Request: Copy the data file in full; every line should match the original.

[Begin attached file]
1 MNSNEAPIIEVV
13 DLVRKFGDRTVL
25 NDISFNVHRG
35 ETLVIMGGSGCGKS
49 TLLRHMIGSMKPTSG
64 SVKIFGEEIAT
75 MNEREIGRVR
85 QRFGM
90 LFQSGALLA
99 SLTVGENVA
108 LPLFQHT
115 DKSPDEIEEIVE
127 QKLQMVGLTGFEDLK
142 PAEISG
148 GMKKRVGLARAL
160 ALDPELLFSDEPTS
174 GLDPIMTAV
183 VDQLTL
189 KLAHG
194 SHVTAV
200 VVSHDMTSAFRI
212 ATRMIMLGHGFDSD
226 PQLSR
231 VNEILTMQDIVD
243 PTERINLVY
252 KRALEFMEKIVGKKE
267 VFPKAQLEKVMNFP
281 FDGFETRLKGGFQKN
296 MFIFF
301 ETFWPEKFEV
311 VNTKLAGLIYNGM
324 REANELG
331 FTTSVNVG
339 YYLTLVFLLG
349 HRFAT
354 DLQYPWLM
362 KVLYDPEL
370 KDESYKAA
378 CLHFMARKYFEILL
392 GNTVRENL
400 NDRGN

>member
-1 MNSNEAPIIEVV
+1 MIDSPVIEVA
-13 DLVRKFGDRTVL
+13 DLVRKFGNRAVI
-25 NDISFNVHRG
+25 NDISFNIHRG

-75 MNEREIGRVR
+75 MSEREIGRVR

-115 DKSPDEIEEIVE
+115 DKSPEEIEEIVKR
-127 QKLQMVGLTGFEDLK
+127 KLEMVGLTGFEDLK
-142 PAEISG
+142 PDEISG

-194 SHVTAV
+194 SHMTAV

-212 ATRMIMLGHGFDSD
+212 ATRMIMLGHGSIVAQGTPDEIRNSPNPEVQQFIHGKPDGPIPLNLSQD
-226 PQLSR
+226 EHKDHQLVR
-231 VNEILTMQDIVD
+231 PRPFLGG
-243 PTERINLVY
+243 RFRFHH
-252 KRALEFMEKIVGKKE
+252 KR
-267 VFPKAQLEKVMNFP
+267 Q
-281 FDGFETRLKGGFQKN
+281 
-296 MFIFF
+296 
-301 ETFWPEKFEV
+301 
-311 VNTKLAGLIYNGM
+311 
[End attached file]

1 MNSNEAPIIEVV
13 DLVRKFGDRTVL
25 NDISFNVHRG
35 ETLVIMGGSGCGKS
49 TLLRHMIGSMKPTSG
64 SVKIFGEEIAT
75 MNEREIGRVR
85 QRFGM
90 LFQSGALLA
99 SLTVGENVA
108 LPLFQHT
115 DKSPDEIEEIVE
127 QKLQMVGLTGFEDLK
142 PAEISG
148 GMKKRVGLARAL
160 ALDPELLFSDEPTS
174 GLDPIMTAV
183 VDQLTL
189 KLAHG
194 SHVTAV
200 VVSHDMTSAFRI
212 ATRMIMLGHGFDSD
226 PQLSR
231 VNEILTMQDIVD
243 PTERINLVY
252 KRALEFMEKIVGKKE
267 VFPKAQLEKVMNFP
281 FDGFETRLKGGFQKN
296 MFIFF
301 ETFWPEKFEV
311 VNTKLAGLIYNGM
324 REANELG
331 FTTSVNVG
339 YYLTLVFLLG
349 HRFAT
354 DLQYPWLM
362 KVLYDPEL
370 KDESYKAA
378 CLHFMARKYFEILL
392 GNTVRENL
400 NDRGN

>member
-1 MNSNEAPIIEVV
+1 MIDSPVIEVA
-13 DLVRKFGDRTVL
+13 DLVRKFGNRAVI
-25 NDISFNVHRG
+25 NDISFNIHRG

-75 MNEREIGRVR
+75 MSEREIGRVR

-115 DKSPDEIEEIVE
+115 DKSPEEIEEIVKR
-127 QKLQMVGLTGFEDLK
+127 KLEMVGLTGFEDLK
-142 PAEISG
+142 PDEISG

-194 SHVTAV
+194 SHMTAV

-212 ATRMIMLGHGFDSD
+212 ATRMIMLGHGSIVAQGTPDEIRNSPNPEVQQFIHGKPDGPIPLNLSQD
-226 PQLSR
+226 EHKDHQLVR
-231 VNEILTMQDIVD
+231 PRPFLGG
-243 PTERINLVY
+243 RFRFHH
-252 KRALEFMEKIVGKKE
+252 KR
-267 VFPKAQLEKVMNFP
+267 Q
-281 FDGFETRLKGGFQKN
+281 
-296 MFIFF
+296 
-301 ETFWPEKFEV
+301 
-311 VNTKLAGLIYNGM
+311 